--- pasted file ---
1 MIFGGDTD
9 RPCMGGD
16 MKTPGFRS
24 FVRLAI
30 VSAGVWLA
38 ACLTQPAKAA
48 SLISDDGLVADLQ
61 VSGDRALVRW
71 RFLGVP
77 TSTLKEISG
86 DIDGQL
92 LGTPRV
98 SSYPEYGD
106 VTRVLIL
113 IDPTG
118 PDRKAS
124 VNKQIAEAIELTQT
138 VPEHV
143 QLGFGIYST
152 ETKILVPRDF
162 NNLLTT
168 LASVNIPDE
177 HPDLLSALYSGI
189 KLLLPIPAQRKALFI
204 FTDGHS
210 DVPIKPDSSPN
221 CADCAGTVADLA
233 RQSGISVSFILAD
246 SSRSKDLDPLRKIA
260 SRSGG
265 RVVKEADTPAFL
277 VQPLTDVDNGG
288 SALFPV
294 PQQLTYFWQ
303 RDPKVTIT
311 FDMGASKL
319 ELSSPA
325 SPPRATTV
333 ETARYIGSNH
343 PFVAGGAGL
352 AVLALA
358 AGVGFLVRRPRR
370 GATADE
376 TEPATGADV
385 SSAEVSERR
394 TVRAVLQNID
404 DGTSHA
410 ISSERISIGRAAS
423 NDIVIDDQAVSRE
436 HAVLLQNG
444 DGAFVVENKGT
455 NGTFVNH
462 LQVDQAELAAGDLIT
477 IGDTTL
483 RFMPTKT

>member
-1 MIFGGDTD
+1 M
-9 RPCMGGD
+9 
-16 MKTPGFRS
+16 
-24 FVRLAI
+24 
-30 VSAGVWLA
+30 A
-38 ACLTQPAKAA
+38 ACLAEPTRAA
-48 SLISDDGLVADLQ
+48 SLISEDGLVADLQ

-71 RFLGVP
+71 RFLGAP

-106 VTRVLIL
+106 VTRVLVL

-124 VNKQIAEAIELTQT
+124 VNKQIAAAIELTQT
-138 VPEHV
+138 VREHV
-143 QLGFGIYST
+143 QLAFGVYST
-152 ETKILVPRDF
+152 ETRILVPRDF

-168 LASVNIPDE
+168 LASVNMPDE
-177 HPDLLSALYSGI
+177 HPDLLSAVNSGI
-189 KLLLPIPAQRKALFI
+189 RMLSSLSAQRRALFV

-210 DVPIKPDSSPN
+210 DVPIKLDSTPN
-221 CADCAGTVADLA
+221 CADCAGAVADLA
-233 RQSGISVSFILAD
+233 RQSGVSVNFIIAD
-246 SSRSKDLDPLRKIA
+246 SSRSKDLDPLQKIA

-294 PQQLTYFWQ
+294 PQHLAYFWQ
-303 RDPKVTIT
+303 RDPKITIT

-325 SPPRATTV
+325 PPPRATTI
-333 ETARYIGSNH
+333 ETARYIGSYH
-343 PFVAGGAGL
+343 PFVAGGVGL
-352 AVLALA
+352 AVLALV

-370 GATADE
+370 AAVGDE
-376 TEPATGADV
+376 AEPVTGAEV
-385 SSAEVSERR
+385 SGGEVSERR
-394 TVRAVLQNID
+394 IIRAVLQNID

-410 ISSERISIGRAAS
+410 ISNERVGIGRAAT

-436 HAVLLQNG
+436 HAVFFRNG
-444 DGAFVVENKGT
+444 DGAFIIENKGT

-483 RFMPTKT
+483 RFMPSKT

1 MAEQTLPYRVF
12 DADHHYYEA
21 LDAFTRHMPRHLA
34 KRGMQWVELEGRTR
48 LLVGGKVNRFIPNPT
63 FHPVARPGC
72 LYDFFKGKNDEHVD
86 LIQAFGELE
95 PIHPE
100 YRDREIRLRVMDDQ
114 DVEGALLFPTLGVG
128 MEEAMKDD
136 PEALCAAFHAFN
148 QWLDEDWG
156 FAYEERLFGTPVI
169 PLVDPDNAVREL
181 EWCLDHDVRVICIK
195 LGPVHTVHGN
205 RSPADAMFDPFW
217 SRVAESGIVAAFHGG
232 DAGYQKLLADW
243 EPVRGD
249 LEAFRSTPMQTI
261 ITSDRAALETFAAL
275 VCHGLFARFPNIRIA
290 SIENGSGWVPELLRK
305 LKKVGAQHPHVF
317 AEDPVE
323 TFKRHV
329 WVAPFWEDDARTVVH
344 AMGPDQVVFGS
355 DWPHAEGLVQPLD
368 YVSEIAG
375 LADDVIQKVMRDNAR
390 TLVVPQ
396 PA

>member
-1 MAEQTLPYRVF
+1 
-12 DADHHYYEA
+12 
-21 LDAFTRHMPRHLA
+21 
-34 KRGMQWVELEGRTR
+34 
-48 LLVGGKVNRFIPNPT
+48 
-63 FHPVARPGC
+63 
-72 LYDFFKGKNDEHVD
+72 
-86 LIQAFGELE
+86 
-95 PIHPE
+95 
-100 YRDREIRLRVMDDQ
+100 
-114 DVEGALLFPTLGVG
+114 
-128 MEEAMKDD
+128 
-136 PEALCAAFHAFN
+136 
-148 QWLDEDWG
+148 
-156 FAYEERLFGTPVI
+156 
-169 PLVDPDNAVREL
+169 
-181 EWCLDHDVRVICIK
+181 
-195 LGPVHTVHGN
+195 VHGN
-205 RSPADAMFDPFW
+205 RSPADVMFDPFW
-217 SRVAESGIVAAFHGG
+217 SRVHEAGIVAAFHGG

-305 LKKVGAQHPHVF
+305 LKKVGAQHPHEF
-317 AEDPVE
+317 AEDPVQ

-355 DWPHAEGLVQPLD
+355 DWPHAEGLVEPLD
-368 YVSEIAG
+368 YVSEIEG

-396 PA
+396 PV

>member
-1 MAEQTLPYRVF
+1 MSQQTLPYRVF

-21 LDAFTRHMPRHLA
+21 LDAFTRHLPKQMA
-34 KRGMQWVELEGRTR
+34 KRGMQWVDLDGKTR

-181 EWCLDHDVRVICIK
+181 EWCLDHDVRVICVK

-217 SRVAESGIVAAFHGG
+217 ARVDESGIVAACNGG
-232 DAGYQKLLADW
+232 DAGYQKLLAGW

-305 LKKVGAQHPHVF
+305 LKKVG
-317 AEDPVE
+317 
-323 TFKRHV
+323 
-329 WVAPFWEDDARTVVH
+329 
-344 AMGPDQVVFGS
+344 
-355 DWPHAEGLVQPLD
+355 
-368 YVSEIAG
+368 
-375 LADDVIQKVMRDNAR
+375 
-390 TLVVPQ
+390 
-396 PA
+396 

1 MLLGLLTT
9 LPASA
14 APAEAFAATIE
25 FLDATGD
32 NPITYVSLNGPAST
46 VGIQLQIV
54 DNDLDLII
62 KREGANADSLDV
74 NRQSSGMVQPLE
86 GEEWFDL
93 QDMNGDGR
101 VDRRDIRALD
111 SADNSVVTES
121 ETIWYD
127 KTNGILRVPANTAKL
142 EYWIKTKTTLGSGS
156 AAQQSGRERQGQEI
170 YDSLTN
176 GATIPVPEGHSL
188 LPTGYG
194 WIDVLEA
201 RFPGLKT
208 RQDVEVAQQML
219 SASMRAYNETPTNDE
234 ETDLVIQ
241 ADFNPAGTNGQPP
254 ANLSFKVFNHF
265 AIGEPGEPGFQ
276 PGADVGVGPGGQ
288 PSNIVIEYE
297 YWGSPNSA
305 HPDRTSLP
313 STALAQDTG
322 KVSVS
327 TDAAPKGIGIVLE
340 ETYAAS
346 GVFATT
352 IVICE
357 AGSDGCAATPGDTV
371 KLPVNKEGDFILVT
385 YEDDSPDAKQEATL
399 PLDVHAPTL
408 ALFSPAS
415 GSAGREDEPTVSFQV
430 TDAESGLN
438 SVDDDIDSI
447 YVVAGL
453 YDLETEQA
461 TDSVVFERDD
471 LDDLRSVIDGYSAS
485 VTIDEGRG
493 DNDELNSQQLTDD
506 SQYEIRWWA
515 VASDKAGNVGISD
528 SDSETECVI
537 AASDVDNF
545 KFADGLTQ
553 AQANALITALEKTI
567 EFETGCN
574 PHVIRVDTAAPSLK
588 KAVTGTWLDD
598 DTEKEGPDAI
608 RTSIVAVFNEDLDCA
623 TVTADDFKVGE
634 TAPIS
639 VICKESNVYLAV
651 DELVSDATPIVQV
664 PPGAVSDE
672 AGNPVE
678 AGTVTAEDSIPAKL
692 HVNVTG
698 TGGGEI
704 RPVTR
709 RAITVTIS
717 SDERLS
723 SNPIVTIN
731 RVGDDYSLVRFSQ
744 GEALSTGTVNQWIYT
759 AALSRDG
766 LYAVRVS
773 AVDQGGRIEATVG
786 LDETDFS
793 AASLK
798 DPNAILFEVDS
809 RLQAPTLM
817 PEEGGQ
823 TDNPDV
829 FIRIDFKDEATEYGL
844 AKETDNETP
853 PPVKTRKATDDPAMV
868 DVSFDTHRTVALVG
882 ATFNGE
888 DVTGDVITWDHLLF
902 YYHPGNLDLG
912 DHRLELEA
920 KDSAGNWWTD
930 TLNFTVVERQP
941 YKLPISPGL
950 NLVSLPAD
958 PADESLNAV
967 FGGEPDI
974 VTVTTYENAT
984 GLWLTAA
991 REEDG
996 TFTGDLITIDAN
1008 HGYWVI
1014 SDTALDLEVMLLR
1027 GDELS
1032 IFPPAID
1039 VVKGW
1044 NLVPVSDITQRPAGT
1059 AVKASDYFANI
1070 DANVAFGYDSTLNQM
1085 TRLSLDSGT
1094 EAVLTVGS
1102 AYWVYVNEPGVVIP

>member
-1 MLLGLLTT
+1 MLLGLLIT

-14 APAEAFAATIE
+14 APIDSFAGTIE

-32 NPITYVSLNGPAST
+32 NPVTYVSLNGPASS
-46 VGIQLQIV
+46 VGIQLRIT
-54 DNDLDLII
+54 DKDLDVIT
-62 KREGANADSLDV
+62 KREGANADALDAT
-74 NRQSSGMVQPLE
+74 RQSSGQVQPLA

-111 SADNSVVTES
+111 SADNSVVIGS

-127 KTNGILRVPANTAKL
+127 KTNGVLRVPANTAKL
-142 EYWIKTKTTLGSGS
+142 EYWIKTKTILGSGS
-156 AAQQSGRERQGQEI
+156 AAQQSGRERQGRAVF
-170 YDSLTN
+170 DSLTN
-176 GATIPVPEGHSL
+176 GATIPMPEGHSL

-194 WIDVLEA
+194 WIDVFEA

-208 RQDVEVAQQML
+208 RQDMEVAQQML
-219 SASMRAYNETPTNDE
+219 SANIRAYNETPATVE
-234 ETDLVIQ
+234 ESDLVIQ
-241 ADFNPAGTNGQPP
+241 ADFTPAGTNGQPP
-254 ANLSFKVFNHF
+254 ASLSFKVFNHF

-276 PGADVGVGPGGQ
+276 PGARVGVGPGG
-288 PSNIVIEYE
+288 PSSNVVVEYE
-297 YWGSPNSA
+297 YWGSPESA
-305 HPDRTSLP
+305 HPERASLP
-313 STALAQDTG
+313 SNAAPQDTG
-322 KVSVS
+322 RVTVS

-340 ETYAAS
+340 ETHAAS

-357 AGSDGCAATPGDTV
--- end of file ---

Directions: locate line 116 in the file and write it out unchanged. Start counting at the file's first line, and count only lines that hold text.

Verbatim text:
+394 IIRAVLQNID